[Display(Name = "First Name")]
        public virtual string FirstName { get; set; }

        /// The driver's last name
        [Required( ErrorMessage = "Last Name is required." )]
        [StringLength( 100, ErrorMessage = "Last Name cannot be longer than 100 characters." )]
        [Display(Name = "Last Name")]
        public virtual string LastName { get; set; }

        public virtual Guid BaseUserId { get; set; }


The next step is to create a database context class.  This is how Entity Framework communicates with the database.  You need to add a field which corresponds to each table you want to create in the database from code. Each record in the database context is a line of communication between Entity Framework and the database for the specified table/entity.  After creating your database context, the first thing you should do is remove the convention of cascading deletes.  While this can save time in certain situations, it also allows for the opportunity to delete large amounts of data by accident.  A basic database context class looks like this:

public class DatabaseContext : DbContext
        public  DatabaseContext()
            : base("name=DefaultConnection")

        // tables
        public DbSet Users { get; set; }

        protected override void OnModelCreating(DbModelBuilder modelBuilder)



This can optionally be generated by MVC scaffolding.

The last topic I have to discuss is, “How do I work with database views using Entity Framework and code-first?”  Currently, code first cannot create the view for you.  You need to create the view in the database itself, then create an entity that represents it.  You could probably add the creation script for the view to the migration created by code first, but that would be a topic for a different presentation.  To connect a view to an entity, the procedure is pretty much the same as with a table with the following exceptions:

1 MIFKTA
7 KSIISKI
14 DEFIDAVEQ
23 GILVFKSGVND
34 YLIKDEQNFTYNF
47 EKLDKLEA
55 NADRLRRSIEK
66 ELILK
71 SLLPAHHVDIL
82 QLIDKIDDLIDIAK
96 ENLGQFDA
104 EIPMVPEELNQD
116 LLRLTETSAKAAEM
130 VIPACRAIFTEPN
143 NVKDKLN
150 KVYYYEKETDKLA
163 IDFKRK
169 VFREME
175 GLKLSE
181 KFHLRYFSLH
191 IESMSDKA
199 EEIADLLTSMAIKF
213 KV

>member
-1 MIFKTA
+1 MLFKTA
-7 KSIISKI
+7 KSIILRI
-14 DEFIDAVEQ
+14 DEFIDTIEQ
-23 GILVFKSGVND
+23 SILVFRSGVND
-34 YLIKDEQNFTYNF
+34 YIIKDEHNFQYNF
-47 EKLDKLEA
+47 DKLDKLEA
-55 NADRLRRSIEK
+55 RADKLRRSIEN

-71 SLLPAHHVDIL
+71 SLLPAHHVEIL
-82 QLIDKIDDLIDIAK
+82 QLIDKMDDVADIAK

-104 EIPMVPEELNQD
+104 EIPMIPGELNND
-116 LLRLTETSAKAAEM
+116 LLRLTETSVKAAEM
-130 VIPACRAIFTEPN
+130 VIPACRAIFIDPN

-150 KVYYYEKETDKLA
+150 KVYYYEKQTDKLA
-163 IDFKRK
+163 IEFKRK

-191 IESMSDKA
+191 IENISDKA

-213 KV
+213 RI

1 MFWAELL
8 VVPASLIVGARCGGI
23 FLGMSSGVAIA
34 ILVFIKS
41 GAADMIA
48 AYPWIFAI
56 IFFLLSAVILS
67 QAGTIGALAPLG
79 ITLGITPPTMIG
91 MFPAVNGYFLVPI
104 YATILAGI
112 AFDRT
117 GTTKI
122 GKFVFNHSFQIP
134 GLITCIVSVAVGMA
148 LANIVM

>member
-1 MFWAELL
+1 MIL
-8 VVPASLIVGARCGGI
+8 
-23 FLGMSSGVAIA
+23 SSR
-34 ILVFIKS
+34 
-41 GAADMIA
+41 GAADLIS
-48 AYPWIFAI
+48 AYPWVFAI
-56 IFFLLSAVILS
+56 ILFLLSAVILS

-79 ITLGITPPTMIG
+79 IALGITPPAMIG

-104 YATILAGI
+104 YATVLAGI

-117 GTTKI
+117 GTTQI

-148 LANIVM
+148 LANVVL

• Create the view in the database.  Specify the view’s base table as the “primary key”.  For example, the primary key for a UsersView should be UserId.  While views technically do not have a primary key, this makes Entity Framework happy and generated code works better.
  • Add the “Table” attribute to the entity’s class definition and specify the view name.  Otherwise the code-first model generator will automatically attempt to pluralize your view and it will end up pointing to the wrong object in the database.  Pluralization works well for table creation (Users) but not for views (UsersViews?)
  • Use the add-migration command to create the migration script and then comment out the table creation code.  As stated above, you can optionally add code for view creation here at this time.

Below is an example of the class definition and primary key setup for a view:

    //This makes the database generator link to "HeatDriverYearsView".  Otherwise   
    //it would attempt to pluralize the class name and create a new table 
    public class HeatDriverYearsView
        /// The identifier for the heat.  Also the primary key.
        //Even though views have no primary keys, this property will act like one.
        //There will only be one HeatDriverYearsView record per HeatId
        public virtual int HeatId { get; set; }

It is worth while to note that using views is one of a few ways to handle retrieving data from multiple tables.  Another way is to add commands to existing entities and use LINQ to perform any joins manually.  This has its own set of pros and cons so use your judgement as to which methodology to use.

CruiseControl.net Basics and Setting Up a New Project

The basics of using CruiseControl.net start with using the GUI to manage the different builds for each environment. Within the web app there are a few tips that can help in diagnosing problems when the build is broken. We will cover those items along with the basic items that need to be set up on a new project in this blog.

CruiseControl.net Web App